Venous Stasis Ulcers: What You Need to Know

When you have an open wound that doesn’t heal, it’s important to get help from a medical professional. Venous stasis ulcers — sores that form on your ankle or legs due to faulty veins — require medical diagnosis and attention since they form when an underlying condition isn’t managed. 

Vascular surgeon Rashmi Sharma, MD, RPVI, and the team at Hamptons Vein & Vascular in Rutherford and Westfield, New Jersey, specialize in diagnosing and treating venous stasis ulcers and the condition that causes them: venous insufficiency. 

Here’s what you need to know about this serious leg condition.

What are the signs of venous stasis ulcers?

The first symptom of a venous ulcer involves changes to your skin. Changes like your skin turning purple or red occur because of bleeding under the skin from the affected vein. Your skin may also get dry, itchy, or thicker than normal. 

Over time, the skin breaks open, creating a painful sore or ulcer. You may also have swelling or an achy feeling in your legs. These ulcers are at high risk of getting infected since they remain open. 

Signs of an infected venous stasis ulcer include:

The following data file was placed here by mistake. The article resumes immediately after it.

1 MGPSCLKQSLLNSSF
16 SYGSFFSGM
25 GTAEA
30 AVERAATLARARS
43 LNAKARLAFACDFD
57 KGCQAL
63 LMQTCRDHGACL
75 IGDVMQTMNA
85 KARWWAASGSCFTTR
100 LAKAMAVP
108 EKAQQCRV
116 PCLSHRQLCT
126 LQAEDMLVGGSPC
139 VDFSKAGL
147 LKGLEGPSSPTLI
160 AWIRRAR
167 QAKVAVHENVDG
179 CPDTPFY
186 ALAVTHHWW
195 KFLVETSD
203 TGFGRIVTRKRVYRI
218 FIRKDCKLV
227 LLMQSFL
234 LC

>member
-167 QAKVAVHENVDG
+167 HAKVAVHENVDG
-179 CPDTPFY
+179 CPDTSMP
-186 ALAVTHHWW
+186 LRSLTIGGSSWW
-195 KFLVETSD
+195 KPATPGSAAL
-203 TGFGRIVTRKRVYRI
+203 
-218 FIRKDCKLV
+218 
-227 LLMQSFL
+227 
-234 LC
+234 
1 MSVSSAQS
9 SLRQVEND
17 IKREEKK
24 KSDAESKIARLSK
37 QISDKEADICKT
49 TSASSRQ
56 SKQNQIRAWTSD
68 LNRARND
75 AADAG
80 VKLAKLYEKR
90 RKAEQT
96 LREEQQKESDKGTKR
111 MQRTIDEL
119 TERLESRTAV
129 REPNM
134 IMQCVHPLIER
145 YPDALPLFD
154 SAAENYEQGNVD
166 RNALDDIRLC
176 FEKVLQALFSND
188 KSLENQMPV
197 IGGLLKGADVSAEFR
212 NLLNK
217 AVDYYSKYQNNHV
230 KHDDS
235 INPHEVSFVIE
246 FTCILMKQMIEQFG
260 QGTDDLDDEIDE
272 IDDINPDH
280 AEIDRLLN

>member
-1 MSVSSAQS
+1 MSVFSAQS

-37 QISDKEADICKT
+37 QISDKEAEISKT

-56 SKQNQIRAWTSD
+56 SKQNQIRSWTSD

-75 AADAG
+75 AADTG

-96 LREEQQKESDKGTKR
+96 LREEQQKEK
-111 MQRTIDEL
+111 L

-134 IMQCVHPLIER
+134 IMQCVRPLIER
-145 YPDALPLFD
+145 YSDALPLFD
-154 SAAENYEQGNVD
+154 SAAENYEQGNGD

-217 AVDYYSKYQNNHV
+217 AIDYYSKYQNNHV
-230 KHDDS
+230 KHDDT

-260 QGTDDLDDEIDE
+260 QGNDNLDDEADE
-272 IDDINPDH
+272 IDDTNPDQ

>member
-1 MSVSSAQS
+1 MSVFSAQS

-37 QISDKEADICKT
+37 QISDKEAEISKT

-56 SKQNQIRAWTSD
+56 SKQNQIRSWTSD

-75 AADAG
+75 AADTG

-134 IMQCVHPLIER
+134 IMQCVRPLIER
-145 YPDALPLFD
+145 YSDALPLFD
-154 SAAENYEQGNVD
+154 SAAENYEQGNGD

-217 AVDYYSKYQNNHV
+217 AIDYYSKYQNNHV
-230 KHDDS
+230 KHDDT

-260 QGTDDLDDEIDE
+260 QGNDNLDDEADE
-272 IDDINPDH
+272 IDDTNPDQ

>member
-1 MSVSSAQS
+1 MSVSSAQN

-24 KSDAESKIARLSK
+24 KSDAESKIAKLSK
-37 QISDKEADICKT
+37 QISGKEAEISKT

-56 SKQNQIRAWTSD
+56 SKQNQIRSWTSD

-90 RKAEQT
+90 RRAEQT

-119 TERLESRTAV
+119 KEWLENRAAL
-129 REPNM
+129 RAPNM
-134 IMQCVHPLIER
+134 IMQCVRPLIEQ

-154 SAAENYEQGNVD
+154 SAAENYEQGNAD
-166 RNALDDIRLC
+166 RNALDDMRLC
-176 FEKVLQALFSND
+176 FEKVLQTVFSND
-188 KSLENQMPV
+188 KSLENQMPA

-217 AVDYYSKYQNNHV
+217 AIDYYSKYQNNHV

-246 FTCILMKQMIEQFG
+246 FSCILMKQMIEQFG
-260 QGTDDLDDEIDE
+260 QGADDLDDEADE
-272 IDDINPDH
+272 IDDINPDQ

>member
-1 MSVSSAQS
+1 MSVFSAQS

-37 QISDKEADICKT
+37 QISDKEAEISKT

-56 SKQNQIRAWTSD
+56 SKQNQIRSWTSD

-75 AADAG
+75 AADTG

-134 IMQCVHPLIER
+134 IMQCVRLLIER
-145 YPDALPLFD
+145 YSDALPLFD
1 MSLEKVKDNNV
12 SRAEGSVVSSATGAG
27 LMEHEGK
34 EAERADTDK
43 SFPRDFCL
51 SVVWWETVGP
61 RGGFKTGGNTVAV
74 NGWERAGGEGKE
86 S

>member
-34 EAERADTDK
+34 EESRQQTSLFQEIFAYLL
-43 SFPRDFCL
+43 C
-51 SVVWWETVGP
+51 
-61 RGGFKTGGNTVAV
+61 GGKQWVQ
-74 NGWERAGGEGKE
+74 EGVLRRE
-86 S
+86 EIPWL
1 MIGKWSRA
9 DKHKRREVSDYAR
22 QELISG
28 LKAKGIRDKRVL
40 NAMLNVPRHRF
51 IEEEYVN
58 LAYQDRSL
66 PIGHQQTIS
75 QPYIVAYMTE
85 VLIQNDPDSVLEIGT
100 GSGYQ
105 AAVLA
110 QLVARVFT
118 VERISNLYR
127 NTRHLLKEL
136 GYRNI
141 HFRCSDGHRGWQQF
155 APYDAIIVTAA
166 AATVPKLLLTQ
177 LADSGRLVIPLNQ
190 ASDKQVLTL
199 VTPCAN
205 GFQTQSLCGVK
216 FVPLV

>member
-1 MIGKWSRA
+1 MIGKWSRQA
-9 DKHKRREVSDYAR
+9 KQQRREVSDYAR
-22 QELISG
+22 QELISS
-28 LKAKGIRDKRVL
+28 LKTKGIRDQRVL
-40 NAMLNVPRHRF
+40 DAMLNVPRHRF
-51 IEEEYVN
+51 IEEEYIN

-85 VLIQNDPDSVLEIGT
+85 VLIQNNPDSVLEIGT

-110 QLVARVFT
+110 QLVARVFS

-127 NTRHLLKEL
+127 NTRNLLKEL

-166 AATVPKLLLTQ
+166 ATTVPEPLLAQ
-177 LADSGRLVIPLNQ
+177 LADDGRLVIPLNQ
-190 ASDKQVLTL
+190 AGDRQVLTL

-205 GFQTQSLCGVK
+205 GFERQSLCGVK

• Increased pain and tenderness
  • Redness around the ulcer
  • Leaking pus 

If you have any of the signs of a venous stasis ulcer, don’t wait to schedule an evaluation with us. The sooner you start treatment, the better the chances of stopping an open sore from forming and preventing infection.  

Who is at risk of getting a venous stasis ulcer?

Venous stasis ulcers affect many people. Most of the time, they’re caused by an underlying condition or disease in your veins, like venous insufficiency. 

Venous insufficiency results when the one-way valves that keep your blood moving in the right direction stop working. With the valves not working, your blood can flow in the wrong direction. Sometimes it pools under your skin, leading to venous stasis ulcers.  

You’re at higher risk of developing venous insufficiency and venous ulcers if you: 

  • Are overweight or obese
  • Are female
  • Smoke
  • Had multiple pregnancies
  • Older
  • Have a history of blood clots 
  • Have a family history of venous insufficiency
  • Have a job that requires you sit or stand a lot
  • Are sedentary or inactive

If venous stasis ulcers run in your family or you have a history of varicose veins, your risk is also higher.   

Are venous stasis ulcers treatable?

If you have the signs of an open venous ulcer, seek treatment right away to avoid an infection. At Hamptons Vein & Vascular, our goal is to help you avoid these painful ulcers altogether. One of the best ways to prevent venous leg ulcers is to schedule an appointment if you have any of the warning signs. 

Our practice not only treats any current ulcers, but we also provide you with guidance so you can avoid venous ulcers in the future, such as:

  • Treating varicose veins
  • Wearing compression stocking
  • Elevating your feet
  • Exercising and losing weight

Don’t wait to seek help if you have any signs of venous stasis ulcers. Contact the Hamptons Vein & Vascular office nearest you by phone or online to schedule an evaluation today. 

Westfield Office Rutherford Office